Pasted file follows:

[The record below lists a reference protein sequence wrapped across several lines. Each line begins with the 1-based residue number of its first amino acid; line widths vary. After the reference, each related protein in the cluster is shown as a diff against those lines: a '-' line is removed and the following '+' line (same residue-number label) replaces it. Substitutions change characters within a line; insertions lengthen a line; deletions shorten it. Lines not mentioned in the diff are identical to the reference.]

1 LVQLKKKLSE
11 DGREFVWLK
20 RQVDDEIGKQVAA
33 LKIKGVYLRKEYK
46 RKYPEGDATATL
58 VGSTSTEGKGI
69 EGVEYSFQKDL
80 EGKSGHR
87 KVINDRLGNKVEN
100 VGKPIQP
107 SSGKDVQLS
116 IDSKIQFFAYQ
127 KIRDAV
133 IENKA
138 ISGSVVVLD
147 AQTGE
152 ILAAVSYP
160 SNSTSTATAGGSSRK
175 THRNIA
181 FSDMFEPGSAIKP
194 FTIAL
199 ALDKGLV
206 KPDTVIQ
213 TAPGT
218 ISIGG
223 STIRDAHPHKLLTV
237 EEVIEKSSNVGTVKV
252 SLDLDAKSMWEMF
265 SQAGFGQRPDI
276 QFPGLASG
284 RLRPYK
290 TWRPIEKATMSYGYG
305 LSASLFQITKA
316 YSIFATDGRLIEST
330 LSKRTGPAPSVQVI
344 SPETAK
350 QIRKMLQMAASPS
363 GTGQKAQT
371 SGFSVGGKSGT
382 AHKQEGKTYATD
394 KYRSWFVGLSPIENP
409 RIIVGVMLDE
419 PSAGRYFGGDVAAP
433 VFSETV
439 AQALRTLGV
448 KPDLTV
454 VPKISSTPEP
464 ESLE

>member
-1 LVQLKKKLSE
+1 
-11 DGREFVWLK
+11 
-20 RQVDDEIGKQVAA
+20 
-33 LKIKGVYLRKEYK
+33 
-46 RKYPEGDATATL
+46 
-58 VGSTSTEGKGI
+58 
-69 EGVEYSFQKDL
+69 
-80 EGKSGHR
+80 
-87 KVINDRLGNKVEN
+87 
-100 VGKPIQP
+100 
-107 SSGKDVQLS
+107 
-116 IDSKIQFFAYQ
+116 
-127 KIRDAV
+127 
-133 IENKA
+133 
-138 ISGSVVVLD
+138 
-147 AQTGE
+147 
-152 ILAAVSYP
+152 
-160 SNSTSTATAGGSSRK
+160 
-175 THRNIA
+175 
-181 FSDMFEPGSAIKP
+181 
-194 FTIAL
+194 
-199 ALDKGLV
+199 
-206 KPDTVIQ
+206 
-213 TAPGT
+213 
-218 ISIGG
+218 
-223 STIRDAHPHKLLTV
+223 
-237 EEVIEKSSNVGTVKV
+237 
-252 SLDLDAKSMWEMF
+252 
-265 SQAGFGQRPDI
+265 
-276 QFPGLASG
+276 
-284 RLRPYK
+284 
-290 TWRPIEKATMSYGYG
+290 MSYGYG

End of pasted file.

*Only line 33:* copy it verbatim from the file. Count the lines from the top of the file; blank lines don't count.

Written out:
290 TWRPIEKATMSYGYG